May 21, 2010
Two in the Wave Lorber Films Looking for Eric IFC Films No movement in any nation’s film history has had a greater effect, at home and abroad, than the French New Wave. Beginning in the late 1950s and cresting through the 1960s, it not only brought forth new and invaluable talents: it altered in some degree the expectations of audiences. Much has naturally been written about the New Wave.
The READ: Pound Them Keyboards!
April 07, 2010
What does it mean when two critics—both reasonable, educated people, well-versed in the artistic genre they have made their focus—come to drastically different conclusions about a work of art? The Times asked this question last week after publishing two conflicting reviews of Come Fly Away, Twyla Tharp’s new Broadway production of dances set to Frank Sinatra songs. Charles Isherwood, a theater critic for the paper, exulted in the show’s dazzling “pyrotechnics,” seeing its (admittedly generic) characters as archetypes of romantic desire.
September 10, 2007
Abbey Sings Abbey Abbey Lincoln Love Is What Stays Mark Murphy Near the end of 1956, two young jazz singers made their first albums: Abbey Lincoln's Affair … A Story of a Girl in Love, released by Liberty Records, a quality-conscious shoestring operation, and Meet Mark Murphy, issued by Decca, then a major jazz-pop label. Lincoln was twenty-six and black and a woman, Murphy twenty-four and white and a man, and both had talent and looks. For half a century, they followed separate and circuitous but roughly parallel career paths.
March 20, 2007
Mos Def and His Big Band American Songbook, Lincoln Center The view of Tin Pan Alley from Harlem was so bad during the first decades of the twentieth century, a great time for white songwriters, that the African American lyricist Andy Razaf wrote a mordant work of verse on the subject, a "prayer for the Alley." Published in the 1930s in New York Amsterdam News, the black daily, the piece lamented the Midtown center of popular music as "lacking in soul," a place "where something original frightens the ear" and pandering technicians produce "dull similarities, year after year." Razaf, who died i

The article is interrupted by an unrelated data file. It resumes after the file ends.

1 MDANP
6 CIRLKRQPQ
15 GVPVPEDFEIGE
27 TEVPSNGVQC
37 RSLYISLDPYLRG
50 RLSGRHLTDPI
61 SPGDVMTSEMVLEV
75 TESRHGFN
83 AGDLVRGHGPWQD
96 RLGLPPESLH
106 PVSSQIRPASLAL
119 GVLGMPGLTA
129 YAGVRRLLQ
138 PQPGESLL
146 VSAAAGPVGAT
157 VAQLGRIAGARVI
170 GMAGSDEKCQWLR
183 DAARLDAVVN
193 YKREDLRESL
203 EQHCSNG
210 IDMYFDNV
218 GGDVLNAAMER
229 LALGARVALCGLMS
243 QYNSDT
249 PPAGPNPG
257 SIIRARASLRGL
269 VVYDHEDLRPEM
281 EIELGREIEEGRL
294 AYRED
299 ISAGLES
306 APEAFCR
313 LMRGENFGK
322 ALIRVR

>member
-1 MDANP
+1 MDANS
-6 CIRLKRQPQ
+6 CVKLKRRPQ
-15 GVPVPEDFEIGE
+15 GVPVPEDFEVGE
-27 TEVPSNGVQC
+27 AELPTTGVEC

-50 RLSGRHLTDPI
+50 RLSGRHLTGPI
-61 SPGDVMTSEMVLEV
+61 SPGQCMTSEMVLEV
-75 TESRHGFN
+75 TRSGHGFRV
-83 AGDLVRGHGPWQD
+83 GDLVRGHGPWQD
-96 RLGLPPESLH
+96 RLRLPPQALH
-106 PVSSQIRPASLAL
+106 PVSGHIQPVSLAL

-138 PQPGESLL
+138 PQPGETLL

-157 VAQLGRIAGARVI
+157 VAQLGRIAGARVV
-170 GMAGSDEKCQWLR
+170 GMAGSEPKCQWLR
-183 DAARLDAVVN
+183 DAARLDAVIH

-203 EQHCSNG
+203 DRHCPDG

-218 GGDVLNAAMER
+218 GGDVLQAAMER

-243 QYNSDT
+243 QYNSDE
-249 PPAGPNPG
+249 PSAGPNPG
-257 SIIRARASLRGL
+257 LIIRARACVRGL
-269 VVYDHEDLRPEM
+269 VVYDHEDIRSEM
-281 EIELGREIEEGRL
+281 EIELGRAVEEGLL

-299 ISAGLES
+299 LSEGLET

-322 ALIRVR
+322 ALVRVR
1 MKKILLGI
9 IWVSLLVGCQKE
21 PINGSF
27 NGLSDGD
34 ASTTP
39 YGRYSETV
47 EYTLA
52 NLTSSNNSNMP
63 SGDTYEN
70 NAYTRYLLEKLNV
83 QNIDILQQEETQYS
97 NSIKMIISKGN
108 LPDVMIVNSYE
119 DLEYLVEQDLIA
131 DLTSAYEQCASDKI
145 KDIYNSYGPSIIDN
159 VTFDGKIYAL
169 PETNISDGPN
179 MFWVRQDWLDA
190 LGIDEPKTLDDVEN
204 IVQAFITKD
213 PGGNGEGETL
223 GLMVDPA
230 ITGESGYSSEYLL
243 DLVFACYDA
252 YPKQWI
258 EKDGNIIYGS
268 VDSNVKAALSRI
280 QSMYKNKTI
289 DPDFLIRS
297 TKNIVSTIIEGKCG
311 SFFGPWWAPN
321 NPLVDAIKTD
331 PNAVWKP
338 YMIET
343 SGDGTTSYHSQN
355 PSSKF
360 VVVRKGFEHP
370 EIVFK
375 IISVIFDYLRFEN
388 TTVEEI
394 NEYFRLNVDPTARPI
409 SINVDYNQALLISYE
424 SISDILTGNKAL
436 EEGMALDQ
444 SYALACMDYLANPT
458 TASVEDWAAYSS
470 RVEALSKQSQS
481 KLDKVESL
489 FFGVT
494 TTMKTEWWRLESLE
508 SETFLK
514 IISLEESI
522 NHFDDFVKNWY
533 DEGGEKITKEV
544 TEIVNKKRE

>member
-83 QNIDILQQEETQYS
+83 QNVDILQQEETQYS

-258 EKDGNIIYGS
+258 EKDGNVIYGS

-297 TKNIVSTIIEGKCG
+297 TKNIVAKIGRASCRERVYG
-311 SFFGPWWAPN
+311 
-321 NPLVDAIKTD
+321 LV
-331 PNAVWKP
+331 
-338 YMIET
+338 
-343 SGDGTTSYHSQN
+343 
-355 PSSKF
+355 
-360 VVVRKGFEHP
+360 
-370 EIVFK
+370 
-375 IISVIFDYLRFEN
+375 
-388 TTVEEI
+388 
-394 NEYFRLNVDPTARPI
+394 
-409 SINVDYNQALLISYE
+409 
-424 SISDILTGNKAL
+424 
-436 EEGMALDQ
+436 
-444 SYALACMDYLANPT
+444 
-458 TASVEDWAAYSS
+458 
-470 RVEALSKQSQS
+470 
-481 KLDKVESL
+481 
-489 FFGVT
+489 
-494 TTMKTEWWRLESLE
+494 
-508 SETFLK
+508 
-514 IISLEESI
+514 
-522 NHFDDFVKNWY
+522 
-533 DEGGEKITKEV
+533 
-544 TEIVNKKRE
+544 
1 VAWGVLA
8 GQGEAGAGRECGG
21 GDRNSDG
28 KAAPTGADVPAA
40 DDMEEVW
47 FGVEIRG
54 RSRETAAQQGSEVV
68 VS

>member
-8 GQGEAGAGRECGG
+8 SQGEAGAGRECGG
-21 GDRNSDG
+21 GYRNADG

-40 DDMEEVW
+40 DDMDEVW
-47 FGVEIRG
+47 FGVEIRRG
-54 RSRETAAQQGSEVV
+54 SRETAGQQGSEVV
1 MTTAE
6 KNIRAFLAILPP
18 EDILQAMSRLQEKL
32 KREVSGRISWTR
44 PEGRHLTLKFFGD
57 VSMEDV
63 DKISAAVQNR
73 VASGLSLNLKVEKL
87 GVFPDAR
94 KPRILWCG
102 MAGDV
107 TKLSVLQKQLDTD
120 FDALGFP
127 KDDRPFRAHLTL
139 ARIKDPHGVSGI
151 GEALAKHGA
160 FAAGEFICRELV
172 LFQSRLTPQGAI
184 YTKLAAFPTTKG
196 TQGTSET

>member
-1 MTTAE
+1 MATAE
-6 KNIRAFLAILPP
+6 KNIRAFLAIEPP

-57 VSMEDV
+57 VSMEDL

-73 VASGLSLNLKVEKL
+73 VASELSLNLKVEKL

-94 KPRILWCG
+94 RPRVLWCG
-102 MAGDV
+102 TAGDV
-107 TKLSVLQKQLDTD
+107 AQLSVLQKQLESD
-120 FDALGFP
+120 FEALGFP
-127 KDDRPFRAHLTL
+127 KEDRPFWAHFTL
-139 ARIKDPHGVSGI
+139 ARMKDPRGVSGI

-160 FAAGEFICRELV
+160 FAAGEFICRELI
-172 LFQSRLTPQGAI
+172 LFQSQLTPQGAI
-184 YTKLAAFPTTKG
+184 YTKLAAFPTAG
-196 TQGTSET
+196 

September 06, 2004
The scene has unfolded at least a dozen times over the past year. In some huge sports arena in a large U.S. city, a second-tier pop singer performs a series of patriotic anthems. After a pause, a burst of horns and the gossamer voice of Frank Sinatra fills the stadium. Start spreading the news ... A maelstrom of red, white, and blue confetti fills the air. Now, a roar surges through the crowd--Rudolph Giuliani has come into view. The standing ovation that greets him might last for a full minute before Giuliani finally cuts it off.
Tramps Like Who?
December 15, 2003
Bruce Springsteen's America: The People Listening, A Poet Singing By Robert Coles (Random House) Thirty years ago this fall, Bruce Springsteen released his first album, Greetings from Asbury Park, New Jersey. I knew from whence he greeted, having grown up in the same state a few years behind him.One of Springsteen's teenage bands, the Castiles, had been the entertainment at my friend Doug's eighth-grade graduation party; so when Columbia Records sent the twenty-four-year-old and his new group, the E Street Band, on a tour of midsized Northeast colleges to promote his record debut, Doug and I d
October 28, 2002
A Race Against Death: Peter Bergson, America, and the Holocaust by David S. Wyman and Rafael Medoff (The New Press, 269 pp., $26.95) Twenty-five years ago, while researching Holocaust history for the Joint Distribution Committee in New York, and as I was preparing to immigrate to Israel, I came across a clipping from The New York Times from 1936.
One Nation Under a Groove
July 15, 1991
I. My dream was to become Frank Sinatra. I loved his phrasing, especially when he was very young and pure….
Ol' Blue Lips
May 13, 1991
Kitty Kelley's achievement is extraordinary. She has provided a reason for sympathy with Nancy Reagan. She has taken one of the shrewdest, coldest, most manipulative women in American politics, a woman who broke new ground in spousal power, and transformed her into a victim. Kelley is a mean and greedy writer, so drunk on sensationalism that she lacks compassion and understanding. Her subject was a mean and greedy First Lady, so drunk on power that she lacked compassion and understanding. Both believe that nothing succeeds like excess and pettiness.